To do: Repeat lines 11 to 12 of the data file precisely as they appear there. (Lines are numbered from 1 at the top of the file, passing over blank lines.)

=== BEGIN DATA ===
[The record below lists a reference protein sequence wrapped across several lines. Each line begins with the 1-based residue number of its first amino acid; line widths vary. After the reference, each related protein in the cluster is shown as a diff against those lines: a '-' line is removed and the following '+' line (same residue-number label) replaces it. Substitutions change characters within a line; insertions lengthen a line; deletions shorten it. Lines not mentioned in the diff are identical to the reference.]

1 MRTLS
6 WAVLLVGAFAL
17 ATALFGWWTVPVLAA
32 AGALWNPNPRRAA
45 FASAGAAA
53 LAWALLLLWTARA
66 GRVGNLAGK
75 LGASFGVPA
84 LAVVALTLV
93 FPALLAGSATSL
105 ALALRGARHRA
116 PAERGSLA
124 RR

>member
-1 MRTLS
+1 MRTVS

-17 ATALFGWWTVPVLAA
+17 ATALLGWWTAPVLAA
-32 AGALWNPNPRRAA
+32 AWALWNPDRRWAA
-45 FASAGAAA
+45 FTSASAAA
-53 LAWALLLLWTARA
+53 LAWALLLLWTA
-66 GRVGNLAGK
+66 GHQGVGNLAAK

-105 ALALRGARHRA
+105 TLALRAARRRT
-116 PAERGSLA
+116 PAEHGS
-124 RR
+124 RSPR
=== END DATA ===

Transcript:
93 FPALLAGSATSL
105 ALALRGARHRA